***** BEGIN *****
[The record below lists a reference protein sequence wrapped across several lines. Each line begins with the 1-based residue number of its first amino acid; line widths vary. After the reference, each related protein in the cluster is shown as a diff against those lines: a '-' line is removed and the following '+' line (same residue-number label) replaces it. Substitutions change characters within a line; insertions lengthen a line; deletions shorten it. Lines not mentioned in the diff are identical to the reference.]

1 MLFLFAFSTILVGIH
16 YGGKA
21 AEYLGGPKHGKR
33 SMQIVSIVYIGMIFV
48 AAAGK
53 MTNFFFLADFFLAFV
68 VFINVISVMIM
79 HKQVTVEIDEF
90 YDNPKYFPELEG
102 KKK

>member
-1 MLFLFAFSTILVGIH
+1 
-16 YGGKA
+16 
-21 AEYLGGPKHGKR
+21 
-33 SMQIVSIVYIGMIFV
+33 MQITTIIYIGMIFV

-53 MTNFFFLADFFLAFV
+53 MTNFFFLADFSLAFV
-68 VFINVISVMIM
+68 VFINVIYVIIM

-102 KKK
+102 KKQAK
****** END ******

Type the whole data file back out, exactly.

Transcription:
[The record below lists a reference protein sequence wrapped across several lines. Each line begins with the 1-based residue number of its first amino acid; line widths vary. After the reference, each related protein in the cluster is shown as a diff against those lines: a '-' line is removed and the following '+' line (same residue-number label) replaces it. Substitutions change characters within a line; insertions lengthen a line; deletions shorten it. Lines not mentioned in the diff are identical to the reference.]

1 MLFLFAFSTILVGIH
16 YGGKA
21 AEYLGGPKHGKR
33 SMQIVSIVYIGMIFV
48 AAAGK
53 MTNFFFLADFFLAFV
68 VFINVISVMIM
79 HKQVTVEIDEF
90 YDNPKYFPELEG
102 KKK

>member
-1 MLFLFAFSTILVGIH
+1 
-16 YGGKA
+16 
-21 AEYLGGPKHGKR
+21 
-33 SMQIVSIVYIGMIFV
+33 MQITTIIYIGMIFV

-53 MTNFFFLADFFLAFV
+53 MTNFFFLADFSLAFV
-68 VFINVISVMIM
+68 VFINVIYVIIM

-102 KKK
+102 KKQAK